Combining households has many benefits: Less hassle running back and forth between two residences, less worry about Dad eating well and remembering his meds, more family social time for him, cost savings on rent and utilities, etc.
But if things do not work out, disentangling could cause hurt feelings and damage your relationship. Consider these questions before you move in together.
Relationships and lifestyle
How do you and Dad get along? How does he get along with others in the house? How will he fit in with household routines? Will he eat what you eat? How will he cope with children? What about pets? Will he join you on vacation? Can you set boundaries and negotiate when issues arise? Are others in the house up for this change?
Can you accommodate him and still have privacy? Will he have his own bathroom? Sitting area? TV? Do you need to install grab bars or a riser seat on the toilet? Is there space for his clothes and possessions?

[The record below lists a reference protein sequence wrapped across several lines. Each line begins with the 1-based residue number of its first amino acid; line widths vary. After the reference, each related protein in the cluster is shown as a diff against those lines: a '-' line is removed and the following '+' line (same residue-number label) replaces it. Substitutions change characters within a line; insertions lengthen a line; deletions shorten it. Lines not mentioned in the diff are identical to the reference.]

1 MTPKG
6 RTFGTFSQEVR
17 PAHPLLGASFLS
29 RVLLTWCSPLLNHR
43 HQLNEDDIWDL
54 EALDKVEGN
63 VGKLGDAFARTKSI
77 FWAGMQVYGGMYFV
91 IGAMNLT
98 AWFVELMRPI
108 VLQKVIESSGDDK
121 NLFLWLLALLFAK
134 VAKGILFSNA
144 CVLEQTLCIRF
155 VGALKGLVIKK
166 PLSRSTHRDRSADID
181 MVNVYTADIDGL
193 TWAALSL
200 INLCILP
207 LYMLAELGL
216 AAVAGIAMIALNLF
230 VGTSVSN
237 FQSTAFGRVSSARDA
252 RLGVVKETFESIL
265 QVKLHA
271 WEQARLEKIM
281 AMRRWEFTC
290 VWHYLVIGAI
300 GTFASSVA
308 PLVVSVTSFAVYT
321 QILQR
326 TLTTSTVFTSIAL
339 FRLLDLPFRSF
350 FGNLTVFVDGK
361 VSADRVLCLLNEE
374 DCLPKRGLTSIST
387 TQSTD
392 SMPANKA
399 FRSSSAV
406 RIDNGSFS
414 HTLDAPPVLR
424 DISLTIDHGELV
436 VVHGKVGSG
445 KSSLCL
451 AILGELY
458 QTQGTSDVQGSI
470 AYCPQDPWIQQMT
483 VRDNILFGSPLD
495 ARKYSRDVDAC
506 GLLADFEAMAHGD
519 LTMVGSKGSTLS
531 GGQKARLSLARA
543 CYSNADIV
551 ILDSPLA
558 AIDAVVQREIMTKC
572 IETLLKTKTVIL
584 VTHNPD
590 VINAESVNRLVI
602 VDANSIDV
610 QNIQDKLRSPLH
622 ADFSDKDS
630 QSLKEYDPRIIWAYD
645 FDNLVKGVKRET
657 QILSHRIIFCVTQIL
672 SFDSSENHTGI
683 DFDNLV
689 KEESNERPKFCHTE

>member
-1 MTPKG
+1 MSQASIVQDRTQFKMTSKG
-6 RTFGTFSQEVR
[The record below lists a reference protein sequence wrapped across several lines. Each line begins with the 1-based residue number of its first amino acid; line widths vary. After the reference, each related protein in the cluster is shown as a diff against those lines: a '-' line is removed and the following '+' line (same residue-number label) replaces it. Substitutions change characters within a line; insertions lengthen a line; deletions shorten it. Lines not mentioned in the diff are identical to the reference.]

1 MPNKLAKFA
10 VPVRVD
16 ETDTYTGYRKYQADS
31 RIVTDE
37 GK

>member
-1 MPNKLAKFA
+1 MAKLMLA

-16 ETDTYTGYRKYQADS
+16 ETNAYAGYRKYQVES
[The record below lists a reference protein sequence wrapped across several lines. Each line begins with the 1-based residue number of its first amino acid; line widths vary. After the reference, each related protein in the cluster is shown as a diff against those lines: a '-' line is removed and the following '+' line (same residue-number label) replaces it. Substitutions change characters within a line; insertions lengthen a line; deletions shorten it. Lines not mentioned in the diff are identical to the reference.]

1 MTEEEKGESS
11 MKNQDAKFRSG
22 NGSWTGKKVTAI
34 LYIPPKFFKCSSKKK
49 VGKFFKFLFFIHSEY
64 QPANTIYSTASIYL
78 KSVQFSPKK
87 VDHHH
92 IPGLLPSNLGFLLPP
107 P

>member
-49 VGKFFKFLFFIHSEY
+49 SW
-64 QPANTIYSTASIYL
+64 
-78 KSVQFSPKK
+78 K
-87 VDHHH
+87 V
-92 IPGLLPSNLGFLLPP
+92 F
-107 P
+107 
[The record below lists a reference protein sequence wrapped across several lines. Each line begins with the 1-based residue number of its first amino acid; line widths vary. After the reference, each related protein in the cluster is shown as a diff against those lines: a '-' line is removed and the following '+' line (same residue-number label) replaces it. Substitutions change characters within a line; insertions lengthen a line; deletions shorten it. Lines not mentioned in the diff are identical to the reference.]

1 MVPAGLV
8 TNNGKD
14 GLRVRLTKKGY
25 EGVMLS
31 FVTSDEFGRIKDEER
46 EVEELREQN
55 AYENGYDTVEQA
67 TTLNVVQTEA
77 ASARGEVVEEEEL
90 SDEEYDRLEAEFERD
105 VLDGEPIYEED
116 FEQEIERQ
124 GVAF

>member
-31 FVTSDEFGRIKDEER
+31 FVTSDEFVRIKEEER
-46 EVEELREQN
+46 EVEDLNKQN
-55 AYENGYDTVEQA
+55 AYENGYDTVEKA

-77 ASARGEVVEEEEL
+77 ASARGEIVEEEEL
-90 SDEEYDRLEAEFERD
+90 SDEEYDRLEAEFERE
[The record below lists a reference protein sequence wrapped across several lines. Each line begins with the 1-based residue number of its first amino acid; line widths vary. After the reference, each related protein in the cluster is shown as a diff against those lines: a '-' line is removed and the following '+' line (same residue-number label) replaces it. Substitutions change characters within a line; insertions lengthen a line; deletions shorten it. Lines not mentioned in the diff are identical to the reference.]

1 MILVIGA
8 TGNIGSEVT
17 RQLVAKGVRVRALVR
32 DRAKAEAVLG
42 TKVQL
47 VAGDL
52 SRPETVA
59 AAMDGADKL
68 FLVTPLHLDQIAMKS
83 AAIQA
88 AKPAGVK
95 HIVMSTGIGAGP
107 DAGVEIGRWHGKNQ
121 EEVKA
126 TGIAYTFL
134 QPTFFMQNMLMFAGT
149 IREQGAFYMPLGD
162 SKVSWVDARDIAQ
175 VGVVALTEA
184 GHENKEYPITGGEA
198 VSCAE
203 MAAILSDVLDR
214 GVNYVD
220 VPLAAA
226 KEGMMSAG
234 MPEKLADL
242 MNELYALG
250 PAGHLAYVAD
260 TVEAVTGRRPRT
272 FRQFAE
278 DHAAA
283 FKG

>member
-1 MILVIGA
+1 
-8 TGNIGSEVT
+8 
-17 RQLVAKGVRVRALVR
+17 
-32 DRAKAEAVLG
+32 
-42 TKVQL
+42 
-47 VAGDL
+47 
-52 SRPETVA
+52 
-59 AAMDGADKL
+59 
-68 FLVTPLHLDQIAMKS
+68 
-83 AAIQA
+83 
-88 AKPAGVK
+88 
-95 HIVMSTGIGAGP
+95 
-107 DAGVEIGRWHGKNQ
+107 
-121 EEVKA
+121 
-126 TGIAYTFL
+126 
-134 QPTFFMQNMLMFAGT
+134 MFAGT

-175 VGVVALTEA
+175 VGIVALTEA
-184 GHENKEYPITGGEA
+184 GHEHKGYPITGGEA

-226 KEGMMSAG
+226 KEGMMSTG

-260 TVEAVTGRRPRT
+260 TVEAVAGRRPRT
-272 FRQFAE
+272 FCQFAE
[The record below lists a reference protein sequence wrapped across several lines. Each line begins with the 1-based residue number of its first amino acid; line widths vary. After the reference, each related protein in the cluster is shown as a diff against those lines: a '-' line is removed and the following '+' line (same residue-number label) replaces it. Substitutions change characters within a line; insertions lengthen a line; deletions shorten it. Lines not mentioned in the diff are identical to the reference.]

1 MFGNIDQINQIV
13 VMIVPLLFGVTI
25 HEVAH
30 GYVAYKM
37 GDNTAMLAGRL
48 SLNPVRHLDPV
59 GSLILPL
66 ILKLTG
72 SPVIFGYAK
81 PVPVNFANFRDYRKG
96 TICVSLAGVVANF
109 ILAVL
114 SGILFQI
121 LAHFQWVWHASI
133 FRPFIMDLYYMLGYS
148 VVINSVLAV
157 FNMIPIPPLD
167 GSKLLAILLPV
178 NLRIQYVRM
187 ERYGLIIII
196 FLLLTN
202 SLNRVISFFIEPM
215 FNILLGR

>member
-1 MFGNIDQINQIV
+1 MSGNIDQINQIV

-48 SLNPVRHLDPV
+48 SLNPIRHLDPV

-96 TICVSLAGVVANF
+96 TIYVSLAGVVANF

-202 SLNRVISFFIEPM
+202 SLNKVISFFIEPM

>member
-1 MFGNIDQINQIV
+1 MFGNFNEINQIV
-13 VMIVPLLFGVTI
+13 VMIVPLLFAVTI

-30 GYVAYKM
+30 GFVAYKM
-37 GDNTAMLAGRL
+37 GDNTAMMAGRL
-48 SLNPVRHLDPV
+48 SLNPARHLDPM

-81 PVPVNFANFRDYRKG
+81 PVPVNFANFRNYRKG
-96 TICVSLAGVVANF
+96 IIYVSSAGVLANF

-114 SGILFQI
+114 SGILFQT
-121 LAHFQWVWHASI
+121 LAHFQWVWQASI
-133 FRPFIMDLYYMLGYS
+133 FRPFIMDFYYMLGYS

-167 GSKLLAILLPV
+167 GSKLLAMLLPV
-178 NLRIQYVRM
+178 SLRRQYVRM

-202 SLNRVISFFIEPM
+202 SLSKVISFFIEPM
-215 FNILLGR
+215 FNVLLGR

Time and money
Will he expect to have a lot of your time and attention? Will he need you to drive him places? What should you ask him to pay (for rent, utilities, food, cable)? Will you be paid for any of your assistance?
If Dad’s needs increase, are you comfortable doing personal care (bathing, dressing, help with toileting)? What about having someone come into your home to care for him?
If you decide to go ahead with an invitation, review your plans in detail with your relative and other family members. A written agreement is essential. Have it reviewed by an elderlaw attorney. And review it every few months afterward. You want to make sure everyone has the same vision and expectations!
Are you considering a multigenerational household?
As the Roanoke and Lynchburg experts in family caregiving, we at Gentle Shepherd Hospice applaud the great intent behind bringing an older relative to come live with you. There are, however, many, many issues to consider. Let us help you realistically weigh the pros and cons. Give us a call at 1-800-789-0586 (toll-free).